Since 2009, Alyssa Ballestero (far left in photo) of Greenville, ME has led 14 SCA conservation crews, from Denali in Alaska to Kennesaw Mountain in Georgia. But if her name sounds familiar, it may be because you’ve seen, well, a lot of her on a certain reality TV show. We talked to Alyssa, a full-time social worker, about crew leading, surviving television, and her impending wedding atop Mount Katahdin.
14 SCA crews! What’s the addiction?
I love the sense of community, working together to create something amazing, the wildlife encounters, the leadership development, meeting new people from all walks of life. Every crew I learn something new.
You must have a million memories…
Oh, yeah. Working on a newly-cut trail in the middle of July in Alaska when it starts to dump snow on you so you have to go back to camp and stand by the fire to stay warm. Baking a cake and having surprise birthdays for members. Seeing everyone’s clothes covered in mud and sweat, and they are completely sore from swinging an axe, and fall to the ground after a hard day’s work. Those are the memories keep me coming back.
How would you characterize the personal impact of SCA experiences?
Putting yourself through any SCA experience will lead you to self-discovery. For me, I was able to turn from a shy, young leader to a confident, strong leader. Not only in the outdoor education world, but I can see the confidence in my day to day life. I just have grown so much as a person the more I was challenged outside of my comfort zone.
And SCA led you to wilderness therapy?
Wilderness therapy’s practice is to “treat people like people.” We are all humans, we all have struggles, and we are all held back because of one flaw or another. The idea is to take people out in the woods for months at a time: to truly experience nature, and to be stripped down from electronics, communication with others, and life’s daily stress. Once you are out there, it is extremely difficult to stress about traffic, or something that was said on Facebook. Instead your main focus is to survive.
And that, in turn, led you to Discovery Channel’s Naked and Afraid?
My sister and mom were the ones who saw a commercial for the show back when it was first coming out. There was another girl from New Hampshire, so they encouraged me to apply. Never thinking anything would come of it, I finally made it through all the interviews and flew out to LA for finals. I felt like this was a once in a lifetime chance, so I did it!
What’s the show about?
It is about survival and how two people work together – or work against each other – in a survival experience. How do you make shelter, get purified water and hunt for food, with only two man-made resources. Being naked strips you down to nothing, exposes you to every element out there. You have to get creative, hope you have a lot of patience and get a kind-hearted partner.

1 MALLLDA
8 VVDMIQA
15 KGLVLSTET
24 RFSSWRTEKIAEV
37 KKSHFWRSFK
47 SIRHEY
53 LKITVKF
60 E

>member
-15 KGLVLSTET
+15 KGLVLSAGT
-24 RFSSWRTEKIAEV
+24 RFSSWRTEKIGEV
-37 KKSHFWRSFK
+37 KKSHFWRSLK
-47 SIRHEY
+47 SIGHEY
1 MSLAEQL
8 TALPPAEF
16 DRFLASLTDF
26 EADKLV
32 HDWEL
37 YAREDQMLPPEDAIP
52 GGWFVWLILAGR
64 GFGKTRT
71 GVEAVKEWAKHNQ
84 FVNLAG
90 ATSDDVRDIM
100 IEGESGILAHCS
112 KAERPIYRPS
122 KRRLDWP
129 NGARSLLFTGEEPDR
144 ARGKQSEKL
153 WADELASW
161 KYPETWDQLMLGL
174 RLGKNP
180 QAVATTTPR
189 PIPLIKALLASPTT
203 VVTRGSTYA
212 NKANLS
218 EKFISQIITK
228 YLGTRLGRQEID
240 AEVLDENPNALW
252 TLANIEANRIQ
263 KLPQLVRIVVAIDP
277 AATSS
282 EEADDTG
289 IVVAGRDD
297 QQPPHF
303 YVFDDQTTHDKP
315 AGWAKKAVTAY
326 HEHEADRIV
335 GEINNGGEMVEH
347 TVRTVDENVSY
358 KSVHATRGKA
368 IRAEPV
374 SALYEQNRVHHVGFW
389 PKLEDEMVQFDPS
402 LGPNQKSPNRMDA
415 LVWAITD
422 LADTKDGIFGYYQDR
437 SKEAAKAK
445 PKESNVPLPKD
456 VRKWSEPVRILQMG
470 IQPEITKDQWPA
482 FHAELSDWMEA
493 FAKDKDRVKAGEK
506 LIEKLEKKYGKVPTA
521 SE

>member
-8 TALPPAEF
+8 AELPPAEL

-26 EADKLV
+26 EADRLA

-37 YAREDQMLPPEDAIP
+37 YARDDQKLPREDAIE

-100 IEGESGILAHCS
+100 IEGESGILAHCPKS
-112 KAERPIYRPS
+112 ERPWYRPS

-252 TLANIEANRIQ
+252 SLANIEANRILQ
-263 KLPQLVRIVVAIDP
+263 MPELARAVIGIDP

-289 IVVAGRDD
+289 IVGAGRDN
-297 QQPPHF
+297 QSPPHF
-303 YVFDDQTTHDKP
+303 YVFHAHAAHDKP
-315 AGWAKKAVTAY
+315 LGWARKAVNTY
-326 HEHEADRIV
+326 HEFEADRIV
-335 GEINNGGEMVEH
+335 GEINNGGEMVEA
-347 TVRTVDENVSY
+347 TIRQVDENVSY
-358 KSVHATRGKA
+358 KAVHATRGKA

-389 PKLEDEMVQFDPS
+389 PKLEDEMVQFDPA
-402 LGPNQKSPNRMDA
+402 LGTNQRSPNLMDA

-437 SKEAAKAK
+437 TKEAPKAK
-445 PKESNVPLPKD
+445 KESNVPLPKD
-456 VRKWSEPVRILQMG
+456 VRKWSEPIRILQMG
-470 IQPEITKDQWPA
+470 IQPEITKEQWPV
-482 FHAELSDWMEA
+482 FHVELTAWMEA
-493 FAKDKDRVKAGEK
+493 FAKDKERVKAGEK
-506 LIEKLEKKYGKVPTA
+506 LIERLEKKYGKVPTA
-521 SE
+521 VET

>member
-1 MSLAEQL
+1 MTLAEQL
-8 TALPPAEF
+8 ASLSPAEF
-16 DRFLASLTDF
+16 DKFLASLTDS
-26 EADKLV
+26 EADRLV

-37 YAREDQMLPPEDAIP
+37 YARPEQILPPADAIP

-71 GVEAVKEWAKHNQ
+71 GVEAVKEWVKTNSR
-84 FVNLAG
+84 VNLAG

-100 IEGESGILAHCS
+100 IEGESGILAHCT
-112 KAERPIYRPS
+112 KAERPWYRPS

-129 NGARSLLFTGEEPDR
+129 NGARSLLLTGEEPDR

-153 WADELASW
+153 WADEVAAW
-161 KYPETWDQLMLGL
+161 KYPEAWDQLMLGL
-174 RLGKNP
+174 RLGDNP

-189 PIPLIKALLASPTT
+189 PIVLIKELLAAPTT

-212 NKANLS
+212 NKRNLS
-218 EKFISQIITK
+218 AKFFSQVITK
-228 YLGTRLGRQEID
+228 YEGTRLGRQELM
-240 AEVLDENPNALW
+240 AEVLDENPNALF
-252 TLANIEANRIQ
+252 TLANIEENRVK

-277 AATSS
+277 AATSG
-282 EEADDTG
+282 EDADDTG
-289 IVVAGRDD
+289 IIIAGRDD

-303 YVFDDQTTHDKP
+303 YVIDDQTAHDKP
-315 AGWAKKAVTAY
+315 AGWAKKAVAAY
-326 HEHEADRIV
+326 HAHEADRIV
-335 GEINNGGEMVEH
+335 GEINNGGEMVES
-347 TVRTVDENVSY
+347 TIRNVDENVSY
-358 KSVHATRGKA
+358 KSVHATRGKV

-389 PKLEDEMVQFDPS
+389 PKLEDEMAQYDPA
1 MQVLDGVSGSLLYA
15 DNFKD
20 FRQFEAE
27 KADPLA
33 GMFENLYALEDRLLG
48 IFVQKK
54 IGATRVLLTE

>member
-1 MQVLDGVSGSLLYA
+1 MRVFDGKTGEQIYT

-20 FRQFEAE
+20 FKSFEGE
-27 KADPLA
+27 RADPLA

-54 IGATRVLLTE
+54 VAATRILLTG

And you performed really well on the show…
It was so interesting once I was put out there. I had gained all my skills and confidence within North America. However, I was placed in Mexico, a very different environment. So, there was definitely a learning curve, trial after trial with lots of failures. But eventually you will get it right and the moment you do, it’s a very powerful feeling.
How are you enjoying your celebrity status?
Well, there are two ways to be a part of a TV show. You can promote yourself or you can try to hide in your log cabin. I choose the latter. I did the show for an adventure and because I like being outside. It has been very difficult for me now that it has become such a popular show. Once people saw my experience on the first episode, they asked me to do a whole season called Naked and Afraid XL. You’ll have to wait till September to see how I did on that one.
But before that, you’re getting married…
I am. We have a dog and I am sure the kids will follow soon. I met Robert (Hopkinson) in 2011. I was the SCA coordinator in Denali National Park for the summer. He was a crew leader, work skills instructor, and later worked with the SCA Massachusetts AmeriCorps program. He loves to tell the story of how much he hated me at first. Apparently, I took all the good tents for my crew and left the others in the twenty-year old cache for everyone else!
Not exactly the way to a man’s heart…
Fortunately, we were able to meet in different circumstances a year later. We were both put on a two month Leader Crew roving along the southern part of the PCT. We instantly became best friends; you know the bonds you make with people on an SCA crew. And on August 13th we will wed on top of Katahdin in Baxter State park with our immediate families.
Now that’s a happy ending…
Yes, we’re an SCA power couple!